A bit of a gut wrencher about a single father looking after a special needs little boy. It's a nice piece of visual storytelling, effectively conveying the father's tireless vigilence - tireless until a moment of weakness lets him contemplate an escape from the task that consumes his life. A neat series of close ups on bubbles and other objects gives us insight into the highly charged world of the little boy himself.

The Life and Times of John H. (La vida y obra de John H.)
Lourdes Rébora Mexico - 2005
14 minutes Beta
Fiction - North American Premiere
This absorbing story combines a labyrinthine plot with Kafka-esque dimensions and a stylish gothic sensibility. John H. goes to the theatre only to be enlisted in the plot of the bizarre period melodrama. He thinks he's figured his way out of the wormhole, but that's the thing about wormholes...


Dirty clothes (La ropa sucia)
Yoame Escamilla del Arenal Mexico - 2007
15 minutes  Beta
Fiction - Canadian Premiere
The story begins with the nightmare of Tatiana, the wife in a stultifying marriage. It's a finely rendered domestic drama of marital stagnation that revolve around the repair of a washing machine, complete with flashbacks to happier times. It had a great sense of colour and composition - pleasing to the eye as well as on point. Those of us who are or have been married will relate.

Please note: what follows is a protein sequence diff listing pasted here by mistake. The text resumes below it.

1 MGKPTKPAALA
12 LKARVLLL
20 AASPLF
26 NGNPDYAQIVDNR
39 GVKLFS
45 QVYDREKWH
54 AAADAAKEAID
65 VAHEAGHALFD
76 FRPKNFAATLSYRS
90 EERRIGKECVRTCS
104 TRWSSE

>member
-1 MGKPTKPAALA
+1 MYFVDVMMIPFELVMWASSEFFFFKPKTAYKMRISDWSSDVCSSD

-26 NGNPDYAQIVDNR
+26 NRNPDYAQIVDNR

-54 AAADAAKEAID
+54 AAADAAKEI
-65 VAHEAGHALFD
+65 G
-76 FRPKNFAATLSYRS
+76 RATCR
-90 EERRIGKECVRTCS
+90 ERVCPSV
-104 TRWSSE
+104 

Reality show
Federico Schmucler Mexico - 2007
17 minutes  Beta
Fiction - Canadian Premiere
This short has an imaginative story within a story kind of plot that will surprise you to the end. Ramon enlivens life in a dreary apartment with reality shows on TV and a pizza on the way. The trouble starts when the TV begins to show a version of reality - his reality - and what will happen just a few minutes into the future. It lags somewhat in the middle, but ends strongly.

The Desire (El deseo)
Marie Benito Mexico - 2008
14 minutes Beta
Fiction - Toronto Premiere